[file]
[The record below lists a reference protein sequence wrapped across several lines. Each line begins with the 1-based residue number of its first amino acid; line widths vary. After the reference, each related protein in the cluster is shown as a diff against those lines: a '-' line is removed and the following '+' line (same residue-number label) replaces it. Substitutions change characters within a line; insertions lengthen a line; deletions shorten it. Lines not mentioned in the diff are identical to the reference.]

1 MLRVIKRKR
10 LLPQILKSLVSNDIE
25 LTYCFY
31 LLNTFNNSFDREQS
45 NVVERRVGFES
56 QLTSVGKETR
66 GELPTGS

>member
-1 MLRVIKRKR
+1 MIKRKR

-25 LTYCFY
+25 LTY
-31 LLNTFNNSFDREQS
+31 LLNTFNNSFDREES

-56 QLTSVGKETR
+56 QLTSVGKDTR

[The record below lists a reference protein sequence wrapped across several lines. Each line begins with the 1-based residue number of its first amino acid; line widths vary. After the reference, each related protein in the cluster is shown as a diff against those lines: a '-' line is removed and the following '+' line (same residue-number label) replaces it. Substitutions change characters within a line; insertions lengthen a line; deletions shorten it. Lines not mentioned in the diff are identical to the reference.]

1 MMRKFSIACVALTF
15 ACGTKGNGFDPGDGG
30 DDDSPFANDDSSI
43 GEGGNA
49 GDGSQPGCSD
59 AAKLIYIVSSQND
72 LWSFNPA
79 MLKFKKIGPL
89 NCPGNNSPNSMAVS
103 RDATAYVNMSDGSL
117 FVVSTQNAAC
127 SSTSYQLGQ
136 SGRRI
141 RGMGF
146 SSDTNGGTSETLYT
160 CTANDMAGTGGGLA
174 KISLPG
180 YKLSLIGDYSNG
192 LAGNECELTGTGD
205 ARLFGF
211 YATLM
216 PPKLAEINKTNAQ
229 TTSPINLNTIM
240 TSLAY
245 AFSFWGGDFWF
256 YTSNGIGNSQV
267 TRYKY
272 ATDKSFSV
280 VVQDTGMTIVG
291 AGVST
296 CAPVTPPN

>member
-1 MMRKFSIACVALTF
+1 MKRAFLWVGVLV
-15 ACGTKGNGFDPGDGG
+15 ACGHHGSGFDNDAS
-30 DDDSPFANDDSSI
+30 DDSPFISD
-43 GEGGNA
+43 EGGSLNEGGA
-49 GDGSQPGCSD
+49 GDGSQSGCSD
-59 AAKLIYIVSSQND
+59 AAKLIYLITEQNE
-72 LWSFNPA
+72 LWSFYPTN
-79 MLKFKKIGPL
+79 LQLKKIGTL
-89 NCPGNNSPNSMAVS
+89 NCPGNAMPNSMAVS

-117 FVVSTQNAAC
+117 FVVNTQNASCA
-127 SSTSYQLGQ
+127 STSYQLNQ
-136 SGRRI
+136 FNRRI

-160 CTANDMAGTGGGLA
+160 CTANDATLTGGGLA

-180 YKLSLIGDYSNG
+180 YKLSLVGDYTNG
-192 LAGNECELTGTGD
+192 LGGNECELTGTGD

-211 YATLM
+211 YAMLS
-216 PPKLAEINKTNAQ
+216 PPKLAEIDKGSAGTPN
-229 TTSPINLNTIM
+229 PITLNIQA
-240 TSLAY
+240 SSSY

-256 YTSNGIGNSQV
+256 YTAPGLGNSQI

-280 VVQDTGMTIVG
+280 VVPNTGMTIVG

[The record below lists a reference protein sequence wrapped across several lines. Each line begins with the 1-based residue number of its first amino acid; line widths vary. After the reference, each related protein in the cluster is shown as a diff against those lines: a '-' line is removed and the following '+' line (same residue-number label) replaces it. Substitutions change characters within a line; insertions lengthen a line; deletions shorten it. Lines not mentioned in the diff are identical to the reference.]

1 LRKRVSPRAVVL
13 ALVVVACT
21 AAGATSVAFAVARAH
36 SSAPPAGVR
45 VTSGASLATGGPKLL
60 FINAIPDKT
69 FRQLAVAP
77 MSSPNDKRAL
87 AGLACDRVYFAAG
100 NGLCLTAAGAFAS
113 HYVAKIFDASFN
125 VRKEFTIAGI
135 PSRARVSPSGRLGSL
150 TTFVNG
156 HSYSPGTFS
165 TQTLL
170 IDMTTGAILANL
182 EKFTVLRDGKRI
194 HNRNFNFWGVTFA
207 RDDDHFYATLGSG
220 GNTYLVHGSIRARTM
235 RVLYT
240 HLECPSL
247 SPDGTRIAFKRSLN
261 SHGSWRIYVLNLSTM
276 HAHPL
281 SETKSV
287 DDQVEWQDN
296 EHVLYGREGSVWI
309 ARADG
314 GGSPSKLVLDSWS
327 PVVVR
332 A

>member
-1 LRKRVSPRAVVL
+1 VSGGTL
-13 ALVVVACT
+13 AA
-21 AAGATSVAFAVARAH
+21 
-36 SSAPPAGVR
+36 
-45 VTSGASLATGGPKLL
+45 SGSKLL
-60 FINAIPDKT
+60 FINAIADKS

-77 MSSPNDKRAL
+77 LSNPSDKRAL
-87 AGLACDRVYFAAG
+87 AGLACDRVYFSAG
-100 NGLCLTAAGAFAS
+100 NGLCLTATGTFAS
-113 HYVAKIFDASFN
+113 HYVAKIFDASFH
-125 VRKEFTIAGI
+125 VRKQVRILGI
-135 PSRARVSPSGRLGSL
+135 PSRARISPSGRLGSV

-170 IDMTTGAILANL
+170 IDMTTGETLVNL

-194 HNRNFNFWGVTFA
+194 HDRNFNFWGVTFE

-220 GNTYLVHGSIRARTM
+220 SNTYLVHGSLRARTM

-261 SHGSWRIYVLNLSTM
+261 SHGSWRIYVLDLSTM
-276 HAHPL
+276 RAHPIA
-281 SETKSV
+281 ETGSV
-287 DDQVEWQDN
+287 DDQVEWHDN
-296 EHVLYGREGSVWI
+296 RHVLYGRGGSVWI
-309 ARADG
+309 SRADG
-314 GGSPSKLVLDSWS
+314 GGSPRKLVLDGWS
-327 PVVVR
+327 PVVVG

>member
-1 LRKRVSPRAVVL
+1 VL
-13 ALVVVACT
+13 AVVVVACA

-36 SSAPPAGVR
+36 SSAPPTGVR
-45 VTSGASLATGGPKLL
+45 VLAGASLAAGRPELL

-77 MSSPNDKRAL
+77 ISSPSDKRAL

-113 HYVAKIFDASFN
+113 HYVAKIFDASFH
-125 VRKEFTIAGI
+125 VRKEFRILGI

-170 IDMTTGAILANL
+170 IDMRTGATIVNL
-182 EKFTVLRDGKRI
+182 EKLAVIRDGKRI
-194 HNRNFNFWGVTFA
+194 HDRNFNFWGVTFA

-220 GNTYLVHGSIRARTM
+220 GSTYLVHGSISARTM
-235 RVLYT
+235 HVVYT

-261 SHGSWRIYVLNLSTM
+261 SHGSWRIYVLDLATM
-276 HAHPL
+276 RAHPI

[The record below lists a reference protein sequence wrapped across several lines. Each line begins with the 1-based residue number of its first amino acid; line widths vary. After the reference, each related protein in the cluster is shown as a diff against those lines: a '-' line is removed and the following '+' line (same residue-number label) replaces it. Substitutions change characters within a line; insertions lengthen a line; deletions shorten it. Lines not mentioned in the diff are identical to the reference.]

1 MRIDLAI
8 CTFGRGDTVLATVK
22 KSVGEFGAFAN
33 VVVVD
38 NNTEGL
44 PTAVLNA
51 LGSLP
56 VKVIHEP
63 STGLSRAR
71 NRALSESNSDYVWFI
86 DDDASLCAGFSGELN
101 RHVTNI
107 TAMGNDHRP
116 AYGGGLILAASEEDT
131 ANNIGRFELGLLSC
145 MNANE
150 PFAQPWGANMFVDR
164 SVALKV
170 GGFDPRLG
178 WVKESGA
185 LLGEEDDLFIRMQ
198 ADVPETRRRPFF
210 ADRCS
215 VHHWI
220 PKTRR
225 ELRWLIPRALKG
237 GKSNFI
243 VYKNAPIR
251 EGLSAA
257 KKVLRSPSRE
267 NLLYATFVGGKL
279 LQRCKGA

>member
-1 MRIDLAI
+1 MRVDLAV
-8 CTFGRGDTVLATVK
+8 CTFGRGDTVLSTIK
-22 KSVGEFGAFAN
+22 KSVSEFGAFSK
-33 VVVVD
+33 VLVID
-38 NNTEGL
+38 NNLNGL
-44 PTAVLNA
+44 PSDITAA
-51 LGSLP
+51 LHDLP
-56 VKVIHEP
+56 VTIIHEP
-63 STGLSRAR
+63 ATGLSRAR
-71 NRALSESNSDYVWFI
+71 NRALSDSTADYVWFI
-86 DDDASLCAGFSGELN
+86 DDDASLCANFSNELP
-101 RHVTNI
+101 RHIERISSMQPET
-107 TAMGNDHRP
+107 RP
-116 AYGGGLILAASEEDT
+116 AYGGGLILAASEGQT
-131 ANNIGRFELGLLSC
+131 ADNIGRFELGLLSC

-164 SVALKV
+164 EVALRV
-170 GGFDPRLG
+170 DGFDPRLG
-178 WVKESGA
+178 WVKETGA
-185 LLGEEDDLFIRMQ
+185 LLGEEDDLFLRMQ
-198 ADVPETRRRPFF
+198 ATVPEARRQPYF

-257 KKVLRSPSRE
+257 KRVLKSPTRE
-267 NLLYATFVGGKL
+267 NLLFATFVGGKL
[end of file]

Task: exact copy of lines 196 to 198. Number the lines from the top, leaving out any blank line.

+220 GSTYLVHGSISARTM
-235 RVLYT
+235 HVVYT